Genetics Society of America awards Detlef Weigel the 2016 GSA Medal
BETHESDA, MD – The Genetics Society of America (GSA) is pleased to announce that Detlef Weigel (Max Plank Institute for Developmental Biology, Tuebingen) has been awarded the GSA Medal for his outstanding contributions to the field of genetics in the last 15 years.
"Detlef's blend of biology, genetics, and genomics technology has been key to many advances at the intersection of modern plant developmental and evolutionary biology", said Joanne Chory, Professor and Director of Plant Molecular and Cellular Biology at the Salk institute for Biological Studies, who was one of those nominating Weigel for this honor. "In addition to his tireless service to our community, Detlef is a wonderful colleague whose presence makes everyone's science excel."
Using the model plant Arabidopsis thaliana, Dr. Weigel has contributed to three major areas related to flowering: the identification of early events in flower development; dissections of the molecular basis for floral patterns; and the determination of mechanisms for natural flowering time. Notably his group identified florigen, a compound made in leaves that induces flowering. Throughout these investigations, Weigel developed multiple resources for the plant genomics community including activation tagging to create gain of function mutants; leading a consortium that produced AtGenExpress, a gene expression atlas for Arabidopsis; and spearheading with colleagues from the US and Europe the 1001 Genomes project for Arabidopsis thaliana. The genomic tools his research group has created have facilitated biological breakthroughs in the plant science community and beyond. In his most recent work, Dr. Weigel is integrating genomics approaches with large-scale crossing schemes to study the genes that regulate a suite of adaptive plant traits.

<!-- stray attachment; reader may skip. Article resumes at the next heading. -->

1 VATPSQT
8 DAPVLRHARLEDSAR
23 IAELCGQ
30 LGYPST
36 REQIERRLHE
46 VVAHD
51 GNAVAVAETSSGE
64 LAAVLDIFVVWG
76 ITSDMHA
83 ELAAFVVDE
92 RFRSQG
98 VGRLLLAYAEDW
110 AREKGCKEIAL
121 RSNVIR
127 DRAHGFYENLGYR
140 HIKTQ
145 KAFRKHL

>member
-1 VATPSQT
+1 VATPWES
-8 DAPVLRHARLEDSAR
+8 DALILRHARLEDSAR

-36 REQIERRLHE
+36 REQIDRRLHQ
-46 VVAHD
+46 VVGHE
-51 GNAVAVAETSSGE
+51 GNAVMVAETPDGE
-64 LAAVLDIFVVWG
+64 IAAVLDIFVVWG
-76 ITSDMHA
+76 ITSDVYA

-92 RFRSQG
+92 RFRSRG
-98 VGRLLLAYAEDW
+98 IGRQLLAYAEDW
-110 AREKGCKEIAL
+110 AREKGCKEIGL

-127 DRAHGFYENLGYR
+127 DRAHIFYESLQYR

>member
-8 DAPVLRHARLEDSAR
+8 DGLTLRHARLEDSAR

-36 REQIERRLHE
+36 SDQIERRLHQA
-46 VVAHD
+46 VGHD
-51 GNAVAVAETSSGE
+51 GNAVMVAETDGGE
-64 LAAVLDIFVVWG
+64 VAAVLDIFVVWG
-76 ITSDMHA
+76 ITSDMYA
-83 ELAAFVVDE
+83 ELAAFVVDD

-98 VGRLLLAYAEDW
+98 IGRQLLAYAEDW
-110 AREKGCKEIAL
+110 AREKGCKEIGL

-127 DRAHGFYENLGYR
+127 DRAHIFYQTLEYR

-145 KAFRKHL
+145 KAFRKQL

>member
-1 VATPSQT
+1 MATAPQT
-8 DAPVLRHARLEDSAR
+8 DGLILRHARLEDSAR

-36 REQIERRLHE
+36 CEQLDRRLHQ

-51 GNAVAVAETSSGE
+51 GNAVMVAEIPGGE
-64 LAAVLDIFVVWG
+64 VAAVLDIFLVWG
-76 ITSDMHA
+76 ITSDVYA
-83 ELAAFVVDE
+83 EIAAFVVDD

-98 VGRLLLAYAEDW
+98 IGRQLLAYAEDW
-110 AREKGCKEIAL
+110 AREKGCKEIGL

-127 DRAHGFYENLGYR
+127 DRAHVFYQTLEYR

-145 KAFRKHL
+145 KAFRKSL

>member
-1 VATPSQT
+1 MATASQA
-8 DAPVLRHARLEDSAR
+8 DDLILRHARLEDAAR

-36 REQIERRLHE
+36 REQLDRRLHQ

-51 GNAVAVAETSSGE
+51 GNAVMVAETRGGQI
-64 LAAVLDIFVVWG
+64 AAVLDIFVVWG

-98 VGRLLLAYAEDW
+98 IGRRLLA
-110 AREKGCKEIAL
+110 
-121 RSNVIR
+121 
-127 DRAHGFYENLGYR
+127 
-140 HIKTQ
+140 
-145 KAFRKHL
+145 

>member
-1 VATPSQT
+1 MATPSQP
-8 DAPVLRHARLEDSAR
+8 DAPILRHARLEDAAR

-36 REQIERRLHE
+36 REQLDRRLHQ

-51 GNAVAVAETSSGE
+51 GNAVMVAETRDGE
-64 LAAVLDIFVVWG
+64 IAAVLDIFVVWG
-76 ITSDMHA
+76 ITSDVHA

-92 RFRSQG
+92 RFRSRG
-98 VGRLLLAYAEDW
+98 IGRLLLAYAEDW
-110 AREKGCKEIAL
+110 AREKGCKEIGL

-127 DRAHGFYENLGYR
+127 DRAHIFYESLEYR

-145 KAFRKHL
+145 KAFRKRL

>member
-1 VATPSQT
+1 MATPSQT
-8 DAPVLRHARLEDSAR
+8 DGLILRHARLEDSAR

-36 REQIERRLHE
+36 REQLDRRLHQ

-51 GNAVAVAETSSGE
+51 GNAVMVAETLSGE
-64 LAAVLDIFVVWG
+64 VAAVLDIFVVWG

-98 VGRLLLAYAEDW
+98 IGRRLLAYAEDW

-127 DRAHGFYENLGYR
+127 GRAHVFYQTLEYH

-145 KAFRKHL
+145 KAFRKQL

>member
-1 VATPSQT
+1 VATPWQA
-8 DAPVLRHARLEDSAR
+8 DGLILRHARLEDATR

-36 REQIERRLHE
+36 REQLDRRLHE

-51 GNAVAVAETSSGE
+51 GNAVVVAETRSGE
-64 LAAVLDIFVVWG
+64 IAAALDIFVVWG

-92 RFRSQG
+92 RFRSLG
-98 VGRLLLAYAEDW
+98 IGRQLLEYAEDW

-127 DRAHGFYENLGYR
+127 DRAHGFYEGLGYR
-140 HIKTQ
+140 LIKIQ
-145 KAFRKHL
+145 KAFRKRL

Weigel has received an NSF Young Investigator Award (1994), the Charles Albert Shull Award from the American Society of Plant Biologists (2001), the Otto Bayer Award from the Bayer Foundation (2010), and the Mendel Medal of the Leopoldina (2015). He is a fellow of the American Association of the Advancement of Science and a member of the Heidelberg Academy of Science and Humanities, German National Academy of Sciences Leopoldina, European Molecular Biology Organization, Royal Society of London, and the US National Academy of Sciences.
Jeff Dangl, HHMI-GBMF Plant Science Investigator at the University of North Carolina at Chapel Hill noted that, "his deep rooted understanding of genetics and his technological creativity both drive and serve an exceptionally broad and fearless palette of interesting and important biology."
The Genetics Society of America Medal is awarded to an individual member of the Society for outstanding contributions to the field of genetics in the last 15 years. Recipients of the GSA Medal are recognized for elegant and highly meaningful contributions to modern genetics within the recent history of the field; awardees exemplify the ingenuity of the GSA membership.
To learn more about the GSA awards, and to view a list of previous recipients, please see http://www.genetics-gsa.org/awards.
About the Genetics Society of America (GSA)
Founded in 1931, the Genetics Society of America (GSA) is the professional scientific society for genetics researchers and educators. The Society's more than 5,500 members worldwide work to deepen our understanding of the living world by advancing the field of genetics, from the molecular to the population level. GSA promotes research and fosters communication through a number of GSA-sponsored conferences, including regular meetings that focus on particular model organisms. GSA publishes two peer-reviewed, peer-edited scholarly journals: GENETICS, which has published high quality original research across the breadth of the field since 1916, and G3: Genes|Genomes|Genetics, an open-access journal launched in 2011 to disseminate high quality foundational research in genetics and genomics. The Society also has a deep commitment to education and fostering the next generation of scholars in the field. For more information about GSA, please visit http://www.genetics-gsa.org.